Physicians, Family Members of Terminally Ill Montanans and Advocates Urge Continued Access to Medical Aid in Dying at House Judiciary Committee Hearing

Legislators threaten doctors with capital punishment for providing terminally ill patients end-of-life option when no other treatment provides relief for suffering
January 29, 2019

The Montana House Judiciary Committee today held a hearing on a bill that would allow the state to imprison, and potentially sentence doctors to the death penalty, for writing a prescription for aid-in-dying medication for a terminally ill adult who requests it to peacefully end their suffering.

Introduced by Rep. Carl Glimm (R-Montana State House District 6), HB 284 states: “aid in dying is against public policy, and a patient’s consent to physician aid in dying is not a defense to a charge of homicide against the aiding physician.” Deliberate homicide in Montana is punishable by a maximum sentence of the death penalty and minimum sentence of 10 years in prison.

Mary Anne Guggenheim, MD, former member of the Montana State Legislature, stated: “In Montana, we have strong legal guidelines and public support for how we care for the terminally ill. We have had medical aid in dying for almost 10 years without evident abuse. Let Montanans continue to have the ability to make thoughtful, sound decisions for their own lives, and death.”

HB 284 would overturn the 2009 Montana Supreme Court decision in a suit filed by Compassion & Choices on behalf of a terminally ill truck driver from Billings, Bob Baxter. The court ruled in the case, Baxter v. Montana, that: “…we find no indication in Montana law that physician aid in dying provided to terminally ill, mentally competent adult patients is against public policy.”

Roberta King, daughter of Bob Baxter and Missoula resident, testified: “I’m here to urge you to keep this option in place, the one my dad should have had. I believe, like my dad did, that people suffering the pain and anguish of a prolonged terminal illness should be allowed to make the decision about how their life ends, with the support of family and loved ones and the aid of their physician. HB 284 would destroy what my father fought for until the moment of his death.”

Amy Hetzler, Montana Campaign Manager for Compassion & Choices and Missoula resident, testifies before the Montana House Judiciary Committee on Jan. 29, 2019.

“Medical aid in dying enabled my son, TJ, to enjoy the last few months of his life, knowing he could peacefully end his suffering when it became unbearable,” said Bob Baxter’s daughter, Leslie Mutchler, a nurse practitioner from Billings. Her son, TJ Mutchler, was Baxter’s grandson. He utilized medical aid in dying on Feb. 19, 2017. “ I hope and pray our lawmakers stop trying to criminalize compassionate doctors who want to honor their suffering patients’ wishes to die peacefully.”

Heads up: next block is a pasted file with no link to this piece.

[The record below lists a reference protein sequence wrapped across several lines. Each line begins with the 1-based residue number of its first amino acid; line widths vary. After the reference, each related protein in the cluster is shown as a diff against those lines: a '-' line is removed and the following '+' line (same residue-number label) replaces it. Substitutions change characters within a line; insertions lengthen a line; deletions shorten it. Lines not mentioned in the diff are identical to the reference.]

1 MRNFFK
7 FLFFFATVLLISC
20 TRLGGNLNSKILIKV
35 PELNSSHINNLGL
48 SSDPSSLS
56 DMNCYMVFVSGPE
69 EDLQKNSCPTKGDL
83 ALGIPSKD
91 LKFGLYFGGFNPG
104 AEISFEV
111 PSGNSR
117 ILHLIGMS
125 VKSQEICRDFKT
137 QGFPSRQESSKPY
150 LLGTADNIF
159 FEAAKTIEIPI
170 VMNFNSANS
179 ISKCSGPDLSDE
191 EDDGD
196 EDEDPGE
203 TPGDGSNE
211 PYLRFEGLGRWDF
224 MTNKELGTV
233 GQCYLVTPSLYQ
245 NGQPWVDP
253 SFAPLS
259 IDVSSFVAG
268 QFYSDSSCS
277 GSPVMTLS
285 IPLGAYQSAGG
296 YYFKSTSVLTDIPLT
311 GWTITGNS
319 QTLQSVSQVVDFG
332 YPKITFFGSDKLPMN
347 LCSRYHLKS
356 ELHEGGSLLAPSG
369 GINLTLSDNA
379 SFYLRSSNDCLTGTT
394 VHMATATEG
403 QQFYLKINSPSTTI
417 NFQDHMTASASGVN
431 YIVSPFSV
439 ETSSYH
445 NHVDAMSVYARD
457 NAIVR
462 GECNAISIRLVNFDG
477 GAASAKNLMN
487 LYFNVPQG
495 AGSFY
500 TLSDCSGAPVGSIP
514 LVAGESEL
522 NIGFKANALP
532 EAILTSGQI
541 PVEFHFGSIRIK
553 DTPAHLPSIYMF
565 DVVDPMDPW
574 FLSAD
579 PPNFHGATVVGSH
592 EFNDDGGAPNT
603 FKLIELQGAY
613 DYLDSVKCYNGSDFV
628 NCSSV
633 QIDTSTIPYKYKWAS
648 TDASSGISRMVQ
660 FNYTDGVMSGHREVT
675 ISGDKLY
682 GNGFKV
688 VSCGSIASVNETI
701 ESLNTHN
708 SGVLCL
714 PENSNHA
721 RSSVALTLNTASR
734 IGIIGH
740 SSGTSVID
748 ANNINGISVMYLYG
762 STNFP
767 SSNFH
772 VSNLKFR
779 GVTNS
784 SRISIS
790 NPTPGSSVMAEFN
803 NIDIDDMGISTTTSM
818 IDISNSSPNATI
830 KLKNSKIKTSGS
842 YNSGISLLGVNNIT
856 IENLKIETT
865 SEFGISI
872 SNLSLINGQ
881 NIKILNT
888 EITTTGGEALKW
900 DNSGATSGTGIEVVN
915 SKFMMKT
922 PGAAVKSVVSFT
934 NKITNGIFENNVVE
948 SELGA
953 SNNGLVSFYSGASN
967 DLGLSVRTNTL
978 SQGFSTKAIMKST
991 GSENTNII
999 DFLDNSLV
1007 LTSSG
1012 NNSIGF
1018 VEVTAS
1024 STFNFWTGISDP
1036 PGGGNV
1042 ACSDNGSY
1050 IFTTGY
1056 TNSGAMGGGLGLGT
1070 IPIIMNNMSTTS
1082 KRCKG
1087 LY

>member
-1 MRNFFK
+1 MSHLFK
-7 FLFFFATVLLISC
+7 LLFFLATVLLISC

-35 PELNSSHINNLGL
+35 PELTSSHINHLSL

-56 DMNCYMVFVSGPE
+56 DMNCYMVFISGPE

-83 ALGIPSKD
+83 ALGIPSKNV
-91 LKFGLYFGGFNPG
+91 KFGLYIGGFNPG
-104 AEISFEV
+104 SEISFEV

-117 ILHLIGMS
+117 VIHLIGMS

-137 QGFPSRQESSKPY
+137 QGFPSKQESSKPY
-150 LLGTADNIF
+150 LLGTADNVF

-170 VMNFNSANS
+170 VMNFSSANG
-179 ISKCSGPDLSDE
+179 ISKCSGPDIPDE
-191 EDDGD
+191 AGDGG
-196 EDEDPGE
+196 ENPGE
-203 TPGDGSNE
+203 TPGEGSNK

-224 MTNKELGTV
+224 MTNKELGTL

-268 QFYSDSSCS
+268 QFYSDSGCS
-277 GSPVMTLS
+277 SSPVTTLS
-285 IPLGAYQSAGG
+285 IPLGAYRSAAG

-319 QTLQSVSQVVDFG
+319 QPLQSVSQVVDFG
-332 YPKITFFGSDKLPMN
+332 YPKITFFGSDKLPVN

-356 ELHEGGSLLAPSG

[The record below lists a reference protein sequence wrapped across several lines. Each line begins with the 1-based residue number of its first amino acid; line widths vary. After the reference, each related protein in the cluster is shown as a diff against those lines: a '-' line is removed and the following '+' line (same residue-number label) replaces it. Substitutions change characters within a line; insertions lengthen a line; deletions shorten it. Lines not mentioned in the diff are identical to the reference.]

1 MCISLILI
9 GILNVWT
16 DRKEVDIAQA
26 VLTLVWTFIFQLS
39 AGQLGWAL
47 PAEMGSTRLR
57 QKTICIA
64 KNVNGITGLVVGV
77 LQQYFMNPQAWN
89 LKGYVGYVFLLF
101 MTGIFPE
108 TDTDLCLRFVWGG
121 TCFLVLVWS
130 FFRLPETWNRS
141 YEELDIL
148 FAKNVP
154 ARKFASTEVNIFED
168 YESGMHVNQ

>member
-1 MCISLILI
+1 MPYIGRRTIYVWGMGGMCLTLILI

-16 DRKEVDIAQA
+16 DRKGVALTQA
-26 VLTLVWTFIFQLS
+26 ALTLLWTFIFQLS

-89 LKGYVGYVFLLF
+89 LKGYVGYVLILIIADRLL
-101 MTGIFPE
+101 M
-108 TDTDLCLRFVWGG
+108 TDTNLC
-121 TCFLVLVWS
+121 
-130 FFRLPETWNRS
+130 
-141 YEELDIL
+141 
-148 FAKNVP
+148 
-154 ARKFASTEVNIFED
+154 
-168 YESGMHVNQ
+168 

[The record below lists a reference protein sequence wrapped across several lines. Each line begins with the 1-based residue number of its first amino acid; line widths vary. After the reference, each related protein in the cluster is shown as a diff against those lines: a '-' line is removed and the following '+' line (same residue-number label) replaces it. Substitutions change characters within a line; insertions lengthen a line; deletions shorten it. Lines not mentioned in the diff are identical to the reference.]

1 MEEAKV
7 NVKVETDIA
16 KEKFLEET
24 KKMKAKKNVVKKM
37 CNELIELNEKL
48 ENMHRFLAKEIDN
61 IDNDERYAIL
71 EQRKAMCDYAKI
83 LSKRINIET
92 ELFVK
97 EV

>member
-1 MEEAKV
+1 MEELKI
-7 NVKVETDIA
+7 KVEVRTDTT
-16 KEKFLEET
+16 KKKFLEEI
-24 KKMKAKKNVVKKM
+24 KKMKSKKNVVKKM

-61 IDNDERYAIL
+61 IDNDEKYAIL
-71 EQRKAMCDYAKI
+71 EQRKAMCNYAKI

Before his death, Compassion & Choices released a video featuring TJ and Leslie Mutchler urging Montana lawmakers not to advance legislation to criminalize medical aid in dying, as they have done in every legislative session since the Baxter ruling. The video is posted at:

Doris Fischer, Compassion & Choices advocate and Sheridan resident whose husband Richard died of ALS without the option of medical aid in dying, stated: “Despite wonderful hospice care, Richard suffered greatly at the end of his life, often feeling as though he were suffocating. He could have had great peace of mind and comfort if he had the choice to utilize medical aid in dying, but he didn’t get that option, as he died before the supreme court ruling on the Baxter case. But now we adults do have this option in Montana. On Richard’s behalf and on behalf of all terminally ill adults in our state, I urge you not to take this vital, end-of-life option away.”

Amy Hetzler, Montana Campaign Manager for Compassion & Choices and Missoula resident stated: “Terminally ill Montanans should continue to have the full range of end-of-life options, whether for disease-specific treatment, palliative care, refusal of life-prolonging treatment and the right to request aid-in-dying medication to shorten a prolonged and difficult dying process. This bill is an irresponsible piece of legislation that seeks to erode the rights of Montanans at the end of life.”

Nearly 7 out of 10 Montana voters (69%) said they support allowing a mentally capable adult who is dying of a terminal disease and in extreme pain to choose to end his or her life in a humane and dignified way, according to Global Strategy Group survey in April 2013.

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